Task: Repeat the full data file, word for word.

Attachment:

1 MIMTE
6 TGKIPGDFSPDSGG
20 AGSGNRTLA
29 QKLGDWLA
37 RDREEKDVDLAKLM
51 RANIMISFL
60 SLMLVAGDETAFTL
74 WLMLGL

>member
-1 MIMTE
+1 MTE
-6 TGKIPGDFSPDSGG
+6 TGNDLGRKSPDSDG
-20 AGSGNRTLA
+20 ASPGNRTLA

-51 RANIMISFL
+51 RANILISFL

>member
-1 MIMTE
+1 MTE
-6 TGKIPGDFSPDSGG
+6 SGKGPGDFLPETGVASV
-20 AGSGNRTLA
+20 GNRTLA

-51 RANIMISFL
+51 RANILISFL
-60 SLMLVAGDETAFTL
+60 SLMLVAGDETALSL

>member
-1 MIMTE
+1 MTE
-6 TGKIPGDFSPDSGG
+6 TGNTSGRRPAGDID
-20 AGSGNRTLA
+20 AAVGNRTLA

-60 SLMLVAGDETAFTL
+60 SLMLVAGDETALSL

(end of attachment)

1 MIMTE
6 TGKIPGDFSPDSGG
20 AGSGNRTLA
29 QKLGDWLA
37 RDREEKDVDLAKLM
51 RANIMISFL
60 SLMLVAGDETAFTL
74 WLMLGL

>member
-1 MIMTE
+1 MTE
-6 TGKIPGDFSPDSGG
+6 TGNDLGRKSPDSDG
-20 AGSGNRTLA
+20 ASPGNRTLA

-51 RANIMISFL
+51 RANILISFL

>member
-1 MIMTE
+1 MTE
-6 TGKIPGDFSPDSGG
+6 SGKGPGDFLPETGVASV
-20 AGSGNRTLA
+20 GNRTLA

-51 RANIMISFL
+51 RANILISFL
-60 SLMLVAGDETAFTL
+60 SLMLVAGDETALSL

>member
-1 MIMTE
+1 MTE
-6 TGKIPGDFSPDSGG
+6 TGNTSGRRPAGDID
-20 AGSGNRTLA
+20 AAVGNRTLA

-60 SLMLVAGDETAFTL
+60 SLMLVAGDETALSL